How to restore a Route 66 motel--and stay sane

You've been looking for a way to spend your spare time. Why not restore a historic Route 66 motel like the Wagon Wheel in Cuba, Mo.? It will only take two years, your entire savings, and your every waking moment.

Wagon Wheel neon sign
You know you're on Route 66 when the neon winks at you. Amanda Kooser/CNET

CUBA, Mo.--You, too, can be a part of American history by restoring one of the deteriorated jewels of the Mother Road. Today, the Geek's Guide to Route 66 looks at what it takes to join the glamorous life of motel ownership. Here's a hint: it's not all champagne and chrome.

Connie Echols
Wagon Wheel owner Connie Echols enjoys a relaxing day at the office (click to enlarge). Amanda Kooser/CNET

To-do list

1. Buy a Route 66 motel. An operational, but run-down, motel can be picked up for a song. Look for a motel with a distinct neon sign and an architectural style that whispers about the mysteries of yesteryear. For example, you could have picked up the 1930s-era Wagon Wheel Motel here in Cuba, Mo., at a bargain price a few years ago. Current owner Connie Echols did just that. "I gave them an offer I didn't think they'd take," she says. Much to her surprise, she became a motel owner.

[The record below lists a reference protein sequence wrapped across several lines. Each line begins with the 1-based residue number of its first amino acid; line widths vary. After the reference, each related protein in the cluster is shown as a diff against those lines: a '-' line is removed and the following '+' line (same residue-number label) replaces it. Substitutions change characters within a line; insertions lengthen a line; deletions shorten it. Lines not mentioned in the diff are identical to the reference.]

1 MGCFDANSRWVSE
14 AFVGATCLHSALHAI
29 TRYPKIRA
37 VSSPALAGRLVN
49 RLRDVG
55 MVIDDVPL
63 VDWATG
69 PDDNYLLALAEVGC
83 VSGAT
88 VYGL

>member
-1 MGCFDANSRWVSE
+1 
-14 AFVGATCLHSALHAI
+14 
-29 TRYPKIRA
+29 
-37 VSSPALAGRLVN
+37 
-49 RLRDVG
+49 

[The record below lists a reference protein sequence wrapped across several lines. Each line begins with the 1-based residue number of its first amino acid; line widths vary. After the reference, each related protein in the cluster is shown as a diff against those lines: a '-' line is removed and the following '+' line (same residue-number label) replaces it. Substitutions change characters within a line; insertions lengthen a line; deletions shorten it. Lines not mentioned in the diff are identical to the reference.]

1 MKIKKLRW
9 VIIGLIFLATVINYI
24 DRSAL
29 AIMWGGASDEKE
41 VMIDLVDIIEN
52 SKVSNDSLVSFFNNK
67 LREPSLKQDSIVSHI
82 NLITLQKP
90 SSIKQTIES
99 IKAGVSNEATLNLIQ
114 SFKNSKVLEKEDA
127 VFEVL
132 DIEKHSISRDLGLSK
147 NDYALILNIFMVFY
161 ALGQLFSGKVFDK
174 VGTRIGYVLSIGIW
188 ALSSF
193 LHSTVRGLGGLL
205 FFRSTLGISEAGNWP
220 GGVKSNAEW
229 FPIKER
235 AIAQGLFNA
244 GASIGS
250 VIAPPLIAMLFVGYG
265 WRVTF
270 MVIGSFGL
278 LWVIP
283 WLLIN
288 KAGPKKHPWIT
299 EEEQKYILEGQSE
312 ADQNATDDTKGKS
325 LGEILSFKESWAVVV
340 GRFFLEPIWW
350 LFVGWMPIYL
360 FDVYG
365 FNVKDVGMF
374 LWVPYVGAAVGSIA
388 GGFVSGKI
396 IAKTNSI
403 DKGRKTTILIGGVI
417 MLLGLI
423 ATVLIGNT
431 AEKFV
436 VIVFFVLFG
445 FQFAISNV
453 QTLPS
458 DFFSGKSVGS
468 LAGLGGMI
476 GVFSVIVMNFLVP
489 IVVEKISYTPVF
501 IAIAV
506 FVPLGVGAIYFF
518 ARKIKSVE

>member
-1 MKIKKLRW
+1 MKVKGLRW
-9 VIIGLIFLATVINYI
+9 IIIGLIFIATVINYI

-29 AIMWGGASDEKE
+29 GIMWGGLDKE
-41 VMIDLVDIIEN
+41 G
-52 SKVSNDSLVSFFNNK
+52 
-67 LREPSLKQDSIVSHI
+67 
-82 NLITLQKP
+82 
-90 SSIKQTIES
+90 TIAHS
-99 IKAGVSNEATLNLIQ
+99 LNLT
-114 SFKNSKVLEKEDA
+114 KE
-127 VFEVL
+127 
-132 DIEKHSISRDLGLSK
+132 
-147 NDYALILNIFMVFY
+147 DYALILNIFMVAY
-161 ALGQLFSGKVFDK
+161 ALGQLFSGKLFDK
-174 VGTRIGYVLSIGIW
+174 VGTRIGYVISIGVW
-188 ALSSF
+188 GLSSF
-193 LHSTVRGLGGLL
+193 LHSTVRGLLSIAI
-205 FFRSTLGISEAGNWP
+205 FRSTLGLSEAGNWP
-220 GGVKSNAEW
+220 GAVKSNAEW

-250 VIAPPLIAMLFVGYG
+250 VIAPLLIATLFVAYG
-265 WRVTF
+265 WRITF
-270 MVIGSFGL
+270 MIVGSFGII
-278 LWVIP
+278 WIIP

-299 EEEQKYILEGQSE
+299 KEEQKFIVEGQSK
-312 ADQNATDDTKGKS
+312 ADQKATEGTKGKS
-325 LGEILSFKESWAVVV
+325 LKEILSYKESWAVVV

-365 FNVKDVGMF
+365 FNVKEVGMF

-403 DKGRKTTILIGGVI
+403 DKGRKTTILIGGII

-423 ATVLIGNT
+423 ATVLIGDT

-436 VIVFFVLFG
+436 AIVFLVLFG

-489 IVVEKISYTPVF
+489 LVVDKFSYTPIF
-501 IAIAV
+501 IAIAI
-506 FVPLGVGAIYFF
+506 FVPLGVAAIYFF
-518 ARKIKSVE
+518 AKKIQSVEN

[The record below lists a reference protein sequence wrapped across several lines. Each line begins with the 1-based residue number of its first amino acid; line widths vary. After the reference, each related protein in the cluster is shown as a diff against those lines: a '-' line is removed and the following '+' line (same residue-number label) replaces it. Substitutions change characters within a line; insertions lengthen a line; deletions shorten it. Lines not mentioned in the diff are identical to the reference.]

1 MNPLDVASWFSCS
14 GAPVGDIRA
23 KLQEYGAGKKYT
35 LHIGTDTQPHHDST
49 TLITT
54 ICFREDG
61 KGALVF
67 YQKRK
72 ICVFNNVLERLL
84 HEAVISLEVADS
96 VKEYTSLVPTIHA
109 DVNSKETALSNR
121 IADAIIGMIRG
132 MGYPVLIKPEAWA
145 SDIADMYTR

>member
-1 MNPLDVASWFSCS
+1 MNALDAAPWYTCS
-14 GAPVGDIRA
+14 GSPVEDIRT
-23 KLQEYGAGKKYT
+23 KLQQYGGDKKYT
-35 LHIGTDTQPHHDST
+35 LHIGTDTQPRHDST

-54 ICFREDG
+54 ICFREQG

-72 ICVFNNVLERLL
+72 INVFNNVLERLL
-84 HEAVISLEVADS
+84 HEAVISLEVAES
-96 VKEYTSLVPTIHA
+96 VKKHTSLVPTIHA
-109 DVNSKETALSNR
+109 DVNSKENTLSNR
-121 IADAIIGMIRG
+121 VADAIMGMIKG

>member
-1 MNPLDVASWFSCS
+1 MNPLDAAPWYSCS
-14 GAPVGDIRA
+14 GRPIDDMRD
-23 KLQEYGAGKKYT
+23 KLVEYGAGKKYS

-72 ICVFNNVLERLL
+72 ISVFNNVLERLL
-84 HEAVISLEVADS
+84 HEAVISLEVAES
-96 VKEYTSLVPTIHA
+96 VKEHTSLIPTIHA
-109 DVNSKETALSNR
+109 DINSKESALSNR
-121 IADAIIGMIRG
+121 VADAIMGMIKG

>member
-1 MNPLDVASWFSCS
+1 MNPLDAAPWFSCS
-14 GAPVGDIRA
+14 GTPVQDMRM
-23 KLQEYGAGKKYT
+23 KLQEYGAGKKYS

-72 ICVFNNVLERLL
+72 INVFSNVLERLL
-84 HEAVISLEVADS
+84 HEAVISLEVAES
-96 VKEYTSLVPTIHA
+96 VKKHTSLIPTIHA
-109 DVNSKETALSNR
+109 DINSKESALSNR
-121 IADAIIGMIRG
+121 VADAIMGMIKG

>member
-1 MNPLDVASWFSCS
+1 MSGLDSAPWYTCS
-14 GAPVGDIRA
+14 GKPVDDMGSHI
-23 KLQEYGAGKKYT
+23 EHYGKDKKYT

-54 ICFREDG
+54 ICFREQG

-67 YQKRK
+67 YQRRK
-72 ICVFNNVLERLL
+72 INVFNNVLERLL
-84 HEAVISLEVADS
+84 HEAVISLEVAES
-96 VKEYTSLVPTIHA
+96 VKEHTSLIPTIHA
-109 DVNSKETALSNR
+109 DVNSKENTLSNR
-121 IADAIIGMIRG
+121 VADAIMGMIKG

2. Don't look too closely. You really don't want to know just how bad of a shape the motel is in. At this point in the process, enthusiasm is key.

3. Start the restoration. Pick a room or a building, such as the office. Redo the roof, walls, plumbing, electrical, sidewalks, paint, and floor. Get out a hot-air gun and start peeling the paint off of the original doors. Don't think. Just do.

4. Don't despair. You're too far in to turn back now. Take it one room at a time. Plan on spending about two years and hundreds of thousands of dollars. It helps to be on good terms with your bank. "It took way, way more funds and energy and time than I ever dreamt," Echols says.

Related links
• Geek's guide to Route 66, part 1
• Cadillac Ranch: Texas-size lawn ornaments
• Route 66: Build your own giant Blue Whale
• Route 66 Muffler Men: Collect them all

5. Tech it up a little. The rooms are so tiny that you'll need to install flat-panel TVs on the wall. Modern travelers expect Wi-Fi, so get that up and running ASAP. Enlist a friend to spruce up your Web site and get you going on Facebook. "People go online. They don't read about us in magazines," Echols says. She garners plenty of online interest from overseas visitors planning Route 66 trips. The restored neon sign out front lures road trippers like moths to a porch light.

Congratulations! You are now the proud owner of a thoroughly modern, yet still very retro, Route 66 motel. You will need to raise the rates a bit from the pre-restoration $18 per night level. Do it right and you may some day be able to pay off the cost of fixing up your motel.

Wagon Wheel motel office
The Wagon Wheel office and gift shop looks old, but it's thoroughly modern inside. Amanda Kooser/CNET

About the author

Freelance writer Amanda C. Kooser covers gadgets and tech news with a twist for CNET's Crave blog. When not wallowing in weird gadgets and iPad apps for cats, she can be found tinkering with her 1956 DeSoto.

 

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